[Marxism] Toronto Globe and Mail article sees attack on Iran as becoming inevitable -- notes bipartisan backing

Fred Feldman ffeldman at bellatlantic.net
Fri Nov 23 21:55:39 MST 2007


** A bombing campaign has been in the works for months - a blistering air
war that would last anywhere from one day to two weeks **

Globe and Mail (Canada)
November 22, 2007


WASHINGTON -- Massive, devastating air strikes, a full dose of "shock and
awe" with hundreds of bunker-busting bombs slicing through concrete at more
than a dozen nuclear sites across Iran is no longer just the idle musing of
military planners and über-hawks.

Although air strikes don't seem imminent as the U.S.-Iranian drama unfolds,
planning for a bombing campaign and preparing for the geopolitical blowback
has preoccupied military and political councils for months.

No one is predicting a full-blown ground war with Iran.  The likeliest
scenario, a blistering air war that could last as little as one night or as
long as two weeks, would be designed to avoid the quagmire of invasion and
régime change that now characterizes Iraq.  But skepticism remains about
whether any amount of bombing can substantially delay Iran's entry into the
nuclear-weapons club.

Attacking Iran has gone far beyond the twilight musings of a lame-duck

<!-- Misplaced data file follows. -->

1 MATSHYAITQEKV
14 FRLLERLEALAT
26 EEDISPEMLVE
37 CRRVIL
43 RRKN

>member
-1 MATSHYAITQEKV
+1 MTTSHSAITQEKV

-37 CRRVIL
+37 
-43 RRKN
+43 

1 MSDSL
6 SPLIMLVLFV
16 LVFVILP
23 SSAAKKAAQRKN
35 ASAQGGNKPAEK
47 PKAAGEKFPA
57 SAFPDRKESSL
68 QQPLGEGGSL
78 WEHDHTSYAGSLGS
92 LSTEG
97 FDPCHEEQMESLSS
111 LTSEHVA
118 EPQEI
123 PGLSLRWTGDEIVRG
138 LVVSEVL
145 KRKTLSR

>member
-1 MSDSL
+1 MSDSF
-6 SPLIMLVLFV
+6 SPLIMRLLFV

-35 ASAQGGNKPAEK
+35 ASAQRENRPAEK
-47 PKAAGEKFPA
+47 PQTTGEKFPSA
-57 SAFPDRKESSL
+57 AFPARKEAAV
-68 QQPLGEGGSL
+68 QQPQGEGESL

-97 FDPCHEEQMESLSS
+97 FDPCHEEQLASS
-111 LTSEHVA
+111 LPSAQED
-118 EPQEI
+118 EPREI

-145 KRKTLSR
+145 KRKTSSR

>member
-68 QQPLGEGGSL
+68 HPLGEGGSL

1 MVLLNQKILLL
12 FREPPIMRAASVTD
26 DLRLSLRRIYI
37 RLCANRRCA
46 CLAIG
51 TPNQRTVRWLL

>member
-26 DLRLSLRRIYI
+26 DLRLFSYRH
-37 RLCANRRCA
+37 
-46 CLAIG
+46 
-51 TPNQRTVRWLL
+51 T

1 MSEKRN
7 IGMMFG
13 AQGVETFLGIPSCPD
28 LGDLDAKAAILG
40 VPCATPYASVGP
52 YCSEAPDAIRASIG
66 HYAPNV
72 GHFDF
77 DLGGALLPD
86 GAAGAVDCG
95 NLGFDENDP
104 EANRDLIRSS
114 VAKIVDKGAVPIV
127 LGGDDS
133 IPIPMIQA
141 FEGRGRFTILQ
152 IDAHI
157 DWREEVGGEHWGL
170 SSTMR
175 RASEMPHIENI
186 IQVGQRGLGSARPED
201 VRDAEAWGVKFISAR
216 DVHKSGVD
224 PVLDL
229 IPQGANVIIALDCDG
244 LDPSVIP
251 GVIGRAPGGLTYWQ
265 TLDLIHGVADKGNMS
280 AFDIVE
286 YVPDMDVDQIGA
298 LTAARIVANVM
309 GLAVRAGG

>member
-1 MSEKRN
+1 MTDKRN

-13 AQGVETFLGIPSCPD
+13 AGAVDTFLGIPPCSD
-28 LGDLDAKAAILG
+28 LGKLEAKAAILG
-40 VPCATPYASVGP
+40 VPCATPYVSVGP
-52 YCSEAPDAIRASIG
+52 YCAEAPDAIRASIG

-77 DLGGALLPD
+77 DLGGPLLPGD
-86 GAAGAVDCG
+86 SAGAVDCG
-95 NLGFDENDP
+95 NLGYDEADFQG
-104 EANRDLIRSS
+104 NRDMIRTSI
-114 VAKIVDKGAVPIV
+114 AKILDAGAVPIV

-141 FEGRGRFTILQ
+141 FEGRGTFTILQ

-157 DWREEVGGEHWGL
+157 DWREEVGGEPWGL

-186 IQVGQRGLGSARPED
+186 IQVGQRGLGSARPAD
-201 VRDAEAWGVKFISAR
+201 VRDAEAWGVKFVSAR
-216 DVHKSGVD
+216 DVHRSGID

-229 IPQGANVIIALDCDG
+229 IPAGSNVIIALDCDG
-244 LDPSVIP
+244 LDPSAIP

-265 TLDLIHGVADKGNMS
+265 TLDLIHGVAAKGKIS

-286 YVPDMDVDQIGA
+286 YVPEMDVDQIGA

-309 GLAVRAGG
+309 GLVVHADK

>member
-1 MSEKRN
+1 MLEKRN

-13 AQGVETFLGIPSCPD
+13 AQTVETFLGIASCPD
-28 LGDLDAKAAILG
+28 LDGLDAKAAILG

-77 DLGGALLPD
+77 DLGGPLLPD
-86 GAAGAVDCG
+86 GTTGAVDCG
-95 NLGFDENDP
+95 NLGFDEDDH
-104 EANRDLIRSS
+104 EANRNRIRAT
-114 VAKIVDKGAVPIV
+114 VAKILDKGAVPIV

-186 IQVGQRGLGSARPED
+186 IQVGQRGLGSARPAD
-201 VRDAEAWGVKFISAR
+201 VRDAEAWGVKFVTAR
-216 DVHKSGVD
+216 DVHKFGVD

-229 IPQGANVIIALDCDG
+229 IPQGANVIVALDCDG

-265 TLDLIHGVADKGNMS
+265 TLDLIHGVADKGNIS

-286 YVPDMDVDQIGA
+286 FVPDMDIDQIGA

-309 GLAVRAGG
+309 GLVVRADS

president.  Almost all of those jockeying to succeed U.S. President George
W. Bush are similarly bellicose.  Both front-runners, Democrat Senator
Hillary Clinton and Republican Rudy Giuliani, have said that Iran's ruling
mullahs can't be allowed to go nuclear.  "Iran would be very sure if I were
president of the United States that I would not allow them to become
nuclear," said Mr. Giuliani.  Ms. Clinton is equally hard-line.

Nor does the threat come just from the United States.  As hopes fade that
sanctions and common sense might avert a military confrontation with Tehran
-- as they appear to have done with North Korea -- other Western leaders are
openly warning that bombing may be needed.

Unless Tehran scraps its clandestine and suspicious nuclear program and its
quest for weapons-grade uranium (it already has the missiles capable of